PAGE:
Open the File

IMG_8013“Just open the file,” I tell myself. It’s been so long since I touched the manuscript, I barely remember it. It’s pretty likely to be a confusing mess. I don’t write clean plots the first time through. Or the second. Maybe not ever. I’m not sure I’ll be able to fix it. I’m not sure I want to know if I can’t.

“Just open the file.”

Confession: I haven’t touched my manuscript since Colorado Gold last September. There were too many head shakes at the conference. Too many “tough sell” comments. Too many frightening statistics.

And I came back to an email. That well-known author who’d told me my book was ready to shop? Who’d sent me an encouraging list of agents? She’d read the pages again, having completely forgotten she’d already edited them once. She had completely different things to say. The same pages that, months ago, had no major issues were now riddled with flaws. Never mind that I’d just (with her permission) name-dropped her when I pitched her agent. Never mind that I’d been about to send off my requested pages and synopsis. It wasn’t ready, after all. I closed the file.

“Just open the file.”

All I have to do is open it. Read through what I’ve written. See if it’s worth it. It seems so simple.

But it’s not.

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October’s Gonna Be Fun

IMG_4247The first time I won NaNoWriMo, my now-teenage son was only eight months old, and we were in the midst of a month-long stint in Cincinnati for a project my husband was working on. In a way, it was the perfect set-up for a month of intense writing. We spent that November in a residence hotel. I only had one small room to keep picked up, the galley kitchen wasn’t going to be supporting any gourmet meals, my son still took two naps a day, and I didn’t know anyone in the city to act as a distraction. There was nothing to do but sit in my tiny, dark hotel room, and write.

The last time I won NaNoWriMo, my son was eight years old. I’d just opened my Etsy shop, and I didn’t have enough of a presence yet to have the sort of frenetic, crazy, wonderful holiday season I’ve come to expect in more recent years. We lived in Washington then, and I spent countless hours in the Starbucks next to the Tukwila Barnes and Noble, writing away with the fabulous northern Seattle wrimo crew. It was a completely different experience from that first, quiet NaNo, but just as wonderful in its own way.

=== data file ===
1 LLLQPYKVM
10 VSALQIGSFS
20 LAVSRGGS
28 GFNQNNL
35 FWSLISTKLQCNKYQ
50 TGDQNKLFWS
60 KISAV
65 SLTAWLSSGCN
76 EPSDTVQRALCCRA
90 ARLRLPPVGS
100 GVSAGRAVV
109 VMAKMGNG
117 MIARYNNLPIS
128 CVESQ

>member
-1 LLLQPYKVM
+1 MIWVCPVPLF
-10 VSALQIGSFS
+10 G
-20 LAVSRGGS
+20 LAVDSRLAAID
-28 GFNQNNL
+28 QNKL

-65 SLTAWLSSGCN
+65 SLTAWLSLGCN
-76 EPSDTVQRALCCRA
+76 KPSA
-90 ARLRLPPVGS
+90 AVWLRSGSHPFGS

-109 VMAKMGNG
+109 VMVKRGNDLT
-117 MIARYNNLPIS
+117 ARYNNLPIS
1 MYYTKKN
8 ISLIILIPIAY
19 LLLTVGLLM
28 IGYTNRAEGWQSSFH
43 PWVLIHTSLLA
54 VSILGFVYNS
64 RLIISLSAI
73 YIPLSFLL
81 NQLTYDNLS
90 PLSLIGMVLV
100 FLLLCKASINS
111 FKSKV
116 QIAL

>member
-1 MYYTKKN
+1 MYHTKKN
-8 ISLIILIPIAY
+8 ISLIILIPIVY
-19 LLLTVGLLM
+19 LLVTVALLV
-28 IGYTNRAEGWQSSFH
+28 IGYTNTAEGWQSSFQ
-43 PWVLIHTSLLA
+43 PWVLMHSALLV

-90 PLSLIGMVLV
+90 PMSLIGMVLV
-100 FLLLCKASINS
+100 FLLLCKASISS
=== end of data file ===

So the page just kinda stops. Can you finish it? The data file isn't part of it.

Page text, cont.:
Those nine years of writing dangerously, and the subsequent years, when Palimpsestic began to explode for the holiday season, taught me a lot about how to survive and thrive through a hectic November. Over the next month, I’ll be sharing the strategies I’ve learned over the course of my nine NaNoWriMo wins, and my four holiday seasons spent running an online shop. I may not be able to keep November from being stressful, but maybe I can help nudge it slightly more towards amazing. Because whether you’re spending your November writing a novel, working retail, or just planning for holiday celebrations, it really can be the most amazing month of the year.

Here’s what you can look forward to on {Manuscript} in October:

  • How Not To Cook in November
  • Why I Don’t NaNo No Mo (and Why Maybe You Should)

Writer’s Idol

Ellen Smith, Cassiel Knight, and Peter Senftleben. Photo by Mark Stevens for RMFW. Used with permission.
J. Ellen Smith, Cassiel Knight, and Peter Senftleben.
Photo by Mark Stevens for RMFW. Used with permission.

My husband loves horror movies. I’m not sure why, but if I had to guess, I’d say it has something to do with the anticipation and the adrenaline, that delicious feeling of knowing something is about to happen, but having no idea exactly when it will come or how.

I don’t like horror movies, but I do understand the allure of that state of heightened awareness and tingly uncertainty. Maybe that’s why I submitted my pages to Writer’s Idol at the Colorado Gold conference.

Here’s how it works. You sit down in a conference room, nervously clutching two sweaty, printed pages from your manuscript. As three editors take their seats at the head table, the moderator (Angie Hodapp, in this case) works the room, accepting pages from the brave and foolhardy. She takes her stack back to the podium, where she shuffles them as she introduces the panel. She says she’ll read each excerpt aloud, and the editors will raise their hands when they reach a point where they would stop reading. She won’t stop until she hits the end of the two pages or all three hands are raised.

Your heart races. You think you might be sick.

The moderator clears her throat and begins reading: